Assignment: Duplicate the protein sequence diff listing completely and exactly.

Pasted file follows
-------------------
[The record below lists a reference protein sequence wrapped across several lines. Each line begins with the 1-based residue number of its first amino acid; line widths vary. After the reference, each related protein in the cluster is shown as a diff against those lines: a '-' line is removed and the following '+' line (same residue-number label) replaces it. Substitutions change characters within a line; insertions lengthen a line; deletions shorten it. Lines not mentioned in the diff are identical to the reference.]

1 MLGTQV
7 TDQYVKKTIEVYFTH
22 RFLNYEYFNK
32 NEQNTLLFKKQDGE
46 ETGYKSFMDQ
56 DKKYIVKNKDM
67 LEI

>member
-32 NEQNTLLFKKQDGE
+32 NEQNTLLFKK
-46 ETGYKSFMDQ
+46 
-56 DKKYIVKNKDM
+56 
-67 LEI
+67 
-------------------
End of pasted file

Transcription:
[The record below lists a reference protein sequence wrapped across several lines. Each line begins with the 1-based residue number of its first amino acid; line widths vary. After the reference, each related protein in the cluster is shown as a diff against those lines: a '-' line is removed and the following '+' line (same residue-number label) replaces it. Substitutions change characters within a line; insertions lengthen a line; deletions shorten it. Lines not mentioned in the diff are identical to the reference.]

1 MLGTQV
7 TDQYVKKTIEVYFTH
22 RFLNYEYFNK
32 NEQNTLLFKKQDGE
46 ETGYKSFMDQ
56 DKKYIVKNKDM
67 LEI

>member
-32 NEQNTLLFKKQDGE
+32 NEQNTLLFKK
-46 ETGYKSFMDQ
+46 
-56 DKKYIVKNKDM
+56 
-67 LEI
+67 